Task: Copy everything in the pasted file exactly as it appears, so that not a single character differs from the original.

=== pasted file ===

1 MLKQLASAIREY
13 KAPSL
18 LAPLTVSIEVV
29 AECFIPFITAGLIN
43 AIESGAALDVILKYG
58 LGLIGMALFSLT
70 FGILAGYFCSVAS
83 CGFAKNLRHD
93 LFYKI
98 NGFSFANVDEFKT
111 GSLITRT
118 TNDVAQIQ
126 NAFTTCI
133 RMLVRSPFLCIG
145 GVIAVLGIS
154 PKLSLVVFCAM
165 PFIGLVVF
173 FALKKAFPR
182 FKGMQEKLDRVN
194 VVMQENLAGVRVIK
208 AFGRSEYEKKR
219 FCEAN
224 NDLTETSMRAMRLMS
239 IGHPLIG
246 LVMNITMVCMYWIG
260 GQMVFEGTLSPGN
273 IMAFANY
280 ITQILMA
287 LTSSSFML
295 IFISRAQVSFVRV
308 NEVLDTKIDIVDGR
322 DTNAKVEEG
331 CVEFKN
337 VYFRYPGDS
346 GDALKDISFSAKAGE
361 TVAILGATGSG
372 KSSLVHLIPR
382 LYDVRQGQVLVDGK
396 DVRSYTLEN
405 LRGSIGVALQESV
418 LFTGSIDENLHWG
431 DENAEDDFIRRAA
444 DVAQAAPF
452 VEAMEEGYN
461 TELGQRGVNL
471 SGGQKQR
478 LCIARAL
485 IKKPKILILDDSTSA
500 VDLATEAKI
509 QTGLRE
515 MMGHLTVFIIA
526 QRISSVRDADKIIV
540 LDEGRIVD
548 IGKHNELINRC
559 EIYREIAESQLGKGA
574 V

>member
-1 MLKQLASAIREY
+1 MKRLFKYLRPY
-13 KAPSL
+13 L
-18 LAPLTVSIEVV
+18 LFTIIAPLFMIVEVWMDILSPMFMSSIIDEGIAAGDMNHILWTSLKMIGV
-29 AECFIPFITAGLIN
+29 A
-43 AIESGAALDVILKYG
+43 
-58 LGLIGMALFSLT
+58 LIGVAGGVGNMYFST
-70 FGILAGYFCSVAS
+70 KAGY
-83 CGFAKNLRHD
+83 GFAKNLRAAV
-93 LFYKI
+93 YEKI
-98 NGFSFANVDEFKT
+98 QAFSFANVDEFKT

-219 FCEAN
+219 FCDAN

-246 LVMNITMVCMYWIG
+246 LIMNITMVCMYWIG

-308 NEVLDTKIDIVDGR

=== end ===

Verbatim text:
1 MLKQLASAIREY
13 KAPSL
18 LAPLTVSIEVV
29 AECFIPFITAGLIN
43 AIESGAALDVILKYG
58 LGLIGMALFSLT
70 FGILAGYFCSVAS
83 CGFAKNLRHD
93 LFYKI
98 NGFSFANVDEFKT
111 GSLITRT
118 TNDVAQIQ
126 NAFTTCI
133 RMLVRSPFLCIG
145 GVIAVLGIS
154 PKLSLVVFCAM
165 PFIGLVVF
173 FALKKAFPR
182 FKGMQEKLDRVN
194 VVMQENLAGVRVIK
208 AFGRSEYEKKR
219 FCEAN
224 NDLTETSMRAMRLMS
239 IGHPLIG
246 LVMNITMVCMYWIG
260 GQMVFEGTLSPGN
273 IMAFANY
280 ITQILMA
287 LTSSSFML
295 IFISRAQVSFVRV
308 NEVLDTKIDIVDGR
322 DTNAKVEEG
331 CVEFKN
337 VYFRYPGDS
346 GDALKDISFSAKAGE
361 TVAILGATGSG
372 KSSLVHLIPR
382 LYDVRQGQVLVDGK
396 DVRSYTLEN
405 LRGSIGVALQESV
418 LFTGSIDENLHWG
431 DENAEDDFIRRAA
444 DVAQAAPF
452 VEAMEEGYN
461 TELGQRGVNL
471 SGGQKQR
478 LCIARAL
485 IKKPKILILDDSTSA
500 VDLATEAKI
509 QTGLRE
515 MMGHLTVFIIA
526 QRISSVRDADKIIV
540 LDEGRIVD
548 IGKHNELINRC
559 EIYREIAESQLGKGA
574 V

>member
-1 MLKQLASAIREY
+1 MKRLFKYLRPY
-13 KAPSL
+13 L
-18 LAPLTVSIEVV
+18 LFTIIAPLFMIVEVWMDILSPMFMSSIIDEGIAAGDMNHILWTSLKMIGV
-29 AECFIPFITAGLIN
+29 A
-43 AIESGAALDVILKYG
+43 
-58 LGLIGMALFSLT
+58 LIGVAGGVGNMYFST
-70 FGILAGYFCSVAS
+70 KAGY
-83 CGFAKNLRHD
+83 GFAKNLRAAV
-93 LFYKI
+93 YEKI
-98 NGFSFANVDEFKT
+98 QAFSFANVDEFKT

-219 FCEAN
+219 FCDAN

-246 LVMNITMVCMYWIG
+246 LIMNITMVCMYWIG

-308 NEVLDTKIDIVDGR